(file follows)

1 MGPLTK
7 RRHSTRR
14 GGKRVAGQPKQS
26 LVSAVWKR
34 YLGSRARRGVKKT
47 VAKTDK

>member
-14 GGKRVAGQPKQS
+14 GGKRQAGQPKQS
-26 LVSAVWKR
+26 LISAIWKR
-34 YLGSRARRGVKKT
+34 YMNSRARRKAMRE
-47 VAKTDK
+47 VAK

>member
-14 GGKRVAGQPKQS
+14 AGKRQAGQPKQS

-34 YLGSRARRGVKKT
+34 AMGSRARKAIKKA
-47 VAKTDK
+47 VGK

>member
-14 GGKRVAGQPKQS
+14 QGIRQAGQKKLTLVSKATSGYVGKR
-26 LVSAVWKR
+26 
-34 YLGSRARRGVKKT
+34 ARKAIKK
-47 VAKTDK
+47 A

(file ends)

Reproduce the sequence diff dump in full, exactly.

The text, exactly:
1 MGPLTK
7 RRHSTRR
14 GGKRVAGQPKQS
26 LVSAVWKR
34 YLGSRARRGVKKT
47 VAKTDK

>member
-14 GGKRVAGQPKQS
+14 GGKRQAGQPKQS
-26 LVSAVWKR
+26 LISAIWKR
-34 YLGSRARRGVKKT
+34 YMNSRARRKAMRE
-47 VAKTDK
+47 VAK

>member
-14 GGKRVAGQPKQS
+14 AGKRQAGQPKQS

-34 YLGSRARRGVKKT
+34 AMGSRARKAIKKA
-47 VAKTDK
+47 VGK

>member
-14 GGKRVAGQPKQS
+14 QGIRQAGQKKLTLVSKATSGYVGKR
-26 LVSAVWKR
+26 
-34 YLGSRARRGVKKT
+34 ARKAIKK
-47 VAKTDK
+47 A